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Work Accidents » Accidents at work and RIDDOR

If there has been an accident at work in your workplace which has resulted in an over-three-day injury to an employee or one that requires hospital treatment to a member of the public, your employer has a legal duty to report it.

This legal requirement is outlined in The Reporting of Injuries, Diseases and Dangerous Occurrences Regulations 1995 (RIDDOR). The body that the employer must report these accidents at work to is called the Incident Contact Centre of the Health and Safety Executive. In Northern Ireland, the requirement is the same, however all work accidents must be reported to is called the Health and Safety Executive for Northern Ireland.

Death, serious personal injury or injury to a member of the public

If an accident at work occurs in which a person suffers a major injury, over-three-day injury, or if a member of the public is hospitalised or someone is killed, then the employer must telephone the relevant authority as soon as possible. Furthermore, employers have a legal requirement to fill out an accident report form (known as an F2508); this must be done within ten days.

Here is a non-exhaustive list of reportable major injuries:

  • Amputation.
  • Loss of sight.
  • Fractures (other than to fingers or toes)
  • Unconsciousness
  • Injury to eye.

Where there has been a dangerous occurrence

Even in cases where there has been a workplace accident which has not caused any serious personal injury, if it had the potential to do so, it must be reported.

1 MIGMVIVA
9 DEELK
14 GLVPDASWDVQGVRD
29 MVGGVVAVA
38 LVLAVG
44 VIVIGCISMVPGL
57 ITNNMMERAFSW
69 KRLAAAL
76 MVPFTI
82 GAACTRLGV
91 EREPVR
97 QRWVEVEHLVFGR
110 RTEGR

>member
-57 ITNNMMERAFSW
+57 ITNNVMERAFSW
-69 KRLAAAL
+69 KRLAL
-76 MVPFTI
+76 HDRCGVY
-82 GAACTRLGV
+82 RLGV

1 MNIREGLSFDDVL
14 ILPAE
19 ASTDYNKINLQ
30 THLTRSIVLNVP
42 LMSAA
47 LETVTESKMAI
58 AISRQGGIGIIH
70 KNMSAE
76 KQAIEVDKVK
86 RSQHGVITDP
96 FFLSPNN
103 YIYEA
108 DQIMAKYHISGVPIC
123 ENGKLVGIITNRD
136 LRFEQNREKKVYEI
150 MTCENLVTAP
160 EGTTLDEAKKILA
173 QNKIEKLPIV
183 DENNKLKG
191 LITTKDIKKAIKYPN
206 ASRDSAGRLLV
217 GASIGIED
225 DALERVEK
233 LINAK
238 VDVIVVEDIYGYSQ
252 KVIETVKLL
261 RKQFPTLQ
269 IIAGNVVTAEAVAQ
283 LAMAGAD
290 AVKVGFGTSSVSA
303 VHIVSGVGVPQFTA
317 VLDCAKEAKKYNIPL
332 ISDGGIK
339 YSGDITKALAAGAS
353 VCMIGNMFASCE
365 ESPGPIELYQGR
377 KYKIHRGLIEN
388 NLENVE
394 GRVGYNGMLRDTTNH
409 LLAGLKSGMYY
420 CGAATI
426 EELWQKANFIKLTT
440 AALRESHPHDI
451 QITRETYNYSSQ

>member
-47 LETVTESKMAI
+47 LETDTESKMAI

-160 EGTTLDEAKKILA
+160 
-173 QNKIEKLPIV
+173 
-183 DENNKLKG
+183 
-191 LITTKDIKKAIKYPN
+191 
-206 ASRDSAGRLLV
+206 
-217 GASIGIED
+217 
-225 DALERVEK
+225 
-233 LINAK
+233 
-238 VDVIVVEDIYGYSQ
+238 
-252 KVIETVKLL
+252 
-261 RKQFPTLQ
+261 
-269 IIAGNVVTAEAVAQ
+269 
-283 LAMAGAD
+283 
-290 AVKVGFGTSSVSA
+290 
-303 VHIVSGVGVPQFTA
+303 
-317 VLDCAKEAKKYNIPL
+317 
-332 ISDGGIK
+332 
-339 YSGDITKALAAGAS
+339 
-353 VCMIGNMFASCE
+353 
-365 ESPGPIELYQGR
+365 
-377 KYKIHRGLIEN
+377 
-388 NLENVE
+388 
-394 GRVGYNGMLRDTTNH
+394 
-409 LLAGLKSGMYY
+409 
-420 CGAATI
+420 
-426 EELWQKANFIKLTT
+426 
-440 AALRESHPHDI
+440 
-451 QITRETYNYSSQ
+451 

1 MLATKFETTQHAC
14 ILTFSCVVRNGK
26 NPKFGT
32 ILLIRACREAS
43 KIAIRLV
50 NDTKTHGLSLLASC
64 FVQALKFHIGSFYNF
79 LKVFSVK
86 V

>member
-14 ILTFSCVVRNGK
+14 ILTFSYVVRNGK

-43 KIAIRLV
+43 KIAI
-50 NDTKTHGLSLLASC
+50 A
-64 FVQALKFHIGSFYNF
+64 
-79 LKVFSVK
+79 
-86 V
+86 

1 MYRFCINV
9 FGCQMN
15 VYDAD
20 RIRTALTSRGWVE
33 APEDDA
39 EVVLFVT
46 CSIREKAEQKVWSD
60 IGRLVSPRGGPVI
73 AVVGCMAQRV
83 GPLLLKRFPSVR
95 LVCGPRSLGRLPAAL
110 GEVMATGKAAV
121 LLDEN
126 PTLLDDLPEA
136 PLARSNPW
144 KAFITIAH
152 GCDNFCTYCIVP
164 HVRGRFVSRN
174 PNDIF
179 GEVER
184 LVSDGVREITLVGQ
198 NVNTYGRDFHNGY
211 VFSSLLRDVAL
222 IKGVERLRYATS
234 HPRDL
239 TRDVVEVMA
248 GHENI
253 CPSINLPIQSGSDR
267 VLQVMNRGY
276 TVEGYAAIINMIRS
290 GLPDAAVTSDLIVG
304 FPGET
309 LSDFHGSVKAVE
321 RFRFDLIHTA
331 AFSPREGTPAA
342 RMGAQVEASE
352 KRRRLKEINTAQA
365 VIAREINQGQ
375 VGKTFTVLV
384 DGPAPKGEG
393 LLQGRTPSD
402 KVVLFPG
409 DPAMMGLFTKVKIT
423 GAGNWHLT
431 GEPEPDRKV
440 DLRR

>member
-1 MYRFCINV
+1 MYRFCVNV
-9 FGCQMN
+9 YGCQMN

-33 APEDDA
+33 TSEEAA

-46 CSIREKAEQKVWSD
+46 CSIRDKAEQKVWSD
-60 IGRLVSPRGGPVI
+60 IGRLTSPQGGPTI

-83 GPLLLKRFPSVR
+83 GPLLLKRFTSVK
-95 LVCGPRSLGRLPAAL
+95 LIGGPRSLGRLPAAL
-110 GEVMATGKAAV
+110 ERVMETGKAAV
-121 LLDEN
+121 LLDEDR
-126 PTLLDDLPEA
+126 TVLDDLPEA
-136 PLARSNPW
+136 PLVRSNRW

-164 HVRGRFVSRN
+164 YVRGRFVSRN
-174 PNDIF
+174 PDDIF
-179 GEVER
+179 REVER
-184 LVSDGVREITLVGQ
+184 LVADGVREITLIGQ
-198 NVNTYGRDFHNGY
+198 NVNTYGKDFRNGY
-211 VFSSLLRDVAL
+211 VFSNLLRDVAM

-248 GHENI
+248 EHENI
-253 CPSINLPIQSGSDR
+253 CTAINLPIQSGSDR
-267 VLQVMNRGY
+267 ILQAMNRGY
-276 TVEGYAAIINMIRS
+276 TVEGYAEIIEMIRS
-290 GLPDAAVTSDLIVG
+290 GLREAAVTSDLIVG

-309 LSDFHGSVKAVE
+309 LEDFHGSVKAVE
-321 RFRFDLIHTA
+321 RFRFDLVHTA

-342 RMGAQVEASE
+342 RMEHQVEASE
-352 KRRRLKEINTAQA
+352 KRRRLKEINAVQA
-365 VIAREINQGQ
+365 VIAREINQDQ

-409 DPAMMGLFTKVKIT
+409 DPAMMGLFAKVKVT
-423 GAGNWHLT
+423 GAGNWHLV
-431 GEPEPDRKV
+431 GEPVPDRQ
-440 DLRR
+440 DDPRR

Once again, employers have a duty to notify the relevant authorities by telephone at the earliest available opportunity as well as to fill out an F2508.

Examples of reportable dangerous occurrences:

  • Electrical short circuit causing fire or explosion.
  • Accidental release of biological agent.
  • Unintended explosion.
  • Failure of load-bearing fairground equipment.
  • Malfunction of breathing apparatus.
  • A full of list of events considered to be dangerous occurrences is available from the Health and Safety Executive in information pack HSE 31.

Reporting work-related diseases

Employers also have a duty to report any work-related diseases. These include:

  • Most skin diseases
  • Lung diseases such as asbestosis, mesothelioma, farmers lung, pneumoconiosis.
  • Occupational cancer.
  • Decompression illness.
  • Vibration White Finger
  • Poisonings.
  • Infections, including hepatitis, tuberculosis, tetanus, leionellosis, leptospirosis and anthrax.

Once again, a full list of reportable diseases is available from HSE 31.

Keeping records

It is also essential that employers keep records of all reportable injuries, illnesses and dangerous occurrences.

These records should include precise details of the time of the work accident, personal information about those involved and a summary of the accident at work itself.

Records can be kept in several ways such as handwritten files, computer files or in a work accident log.

Making a no win, no fee accident at work claim

Here at HappyClaim we have years of experience in helping people injured in work accidents successfully claim the compensation they deserve.

At HappyClaim we will always handle your accident at work claim expediently and sensitively, our no win, no fee solicitors are among the best in the UK and will represent you.